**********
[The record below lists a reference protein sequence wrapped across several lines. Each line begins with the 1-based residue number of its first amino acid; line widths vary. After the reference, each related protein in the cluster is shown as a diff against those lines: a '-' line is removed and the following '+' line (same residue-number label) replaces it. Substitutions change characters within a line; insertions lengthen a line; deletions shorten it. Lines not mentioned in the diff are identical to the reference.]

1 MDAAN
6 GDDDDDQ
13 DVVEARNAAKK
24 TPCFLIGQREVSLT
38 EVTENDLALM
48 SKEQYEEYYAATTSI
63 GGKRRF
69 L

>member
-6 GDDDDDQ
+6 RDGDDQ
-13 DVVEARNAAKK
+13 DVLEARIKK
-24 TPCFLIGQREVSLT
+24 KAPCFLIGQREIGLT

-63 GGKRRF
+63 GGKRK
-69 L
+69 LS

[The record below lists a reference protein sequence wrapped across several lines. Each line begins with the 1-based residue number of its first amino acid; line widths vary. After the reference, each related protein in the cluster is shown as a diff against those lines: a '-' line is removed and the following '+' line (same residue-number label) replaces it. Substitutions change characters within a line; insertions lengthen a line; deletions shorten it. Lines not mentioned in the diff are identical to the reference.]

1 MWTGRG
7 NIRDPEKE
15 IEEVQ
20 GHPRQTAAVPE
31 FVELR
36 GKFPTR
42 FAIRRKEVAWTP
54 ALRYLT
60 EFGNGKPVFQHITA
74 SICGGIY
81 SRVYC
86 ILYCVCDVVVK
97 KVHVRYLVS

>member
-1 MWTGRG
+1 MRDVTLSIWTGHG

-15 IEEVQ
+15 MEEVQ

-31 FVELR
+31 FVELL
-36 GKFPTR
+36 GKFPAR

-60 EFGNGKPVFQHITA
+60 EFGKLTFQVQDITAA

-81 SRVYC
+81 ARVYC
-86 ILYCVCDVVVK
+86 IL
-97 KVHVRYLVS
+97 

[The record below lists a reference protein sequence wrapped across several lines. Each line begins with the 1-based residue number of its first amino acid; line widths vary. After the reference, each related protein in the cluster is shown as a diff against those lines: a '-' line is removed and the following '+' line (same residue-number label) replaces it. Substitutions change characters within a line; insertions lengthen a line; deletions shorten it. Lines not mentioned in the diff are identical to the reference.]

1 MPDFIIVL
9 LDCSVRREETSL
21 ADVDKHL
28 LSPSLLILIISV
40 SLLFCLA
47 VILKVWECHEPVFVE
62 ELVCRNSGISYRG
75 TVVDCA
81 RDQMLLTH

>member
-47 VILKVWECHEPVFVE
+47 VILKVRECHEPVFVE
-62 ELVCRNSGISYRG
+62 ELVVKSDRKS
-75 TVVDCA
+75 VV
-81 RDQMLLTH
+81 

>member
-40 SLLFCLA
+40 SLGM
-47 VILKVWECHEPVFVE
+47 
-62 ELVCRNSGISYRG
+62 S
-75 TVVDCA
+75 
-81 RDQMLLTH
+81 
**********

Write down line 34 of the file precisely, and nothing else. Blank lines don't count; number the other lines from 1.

97 KVHVRYLVS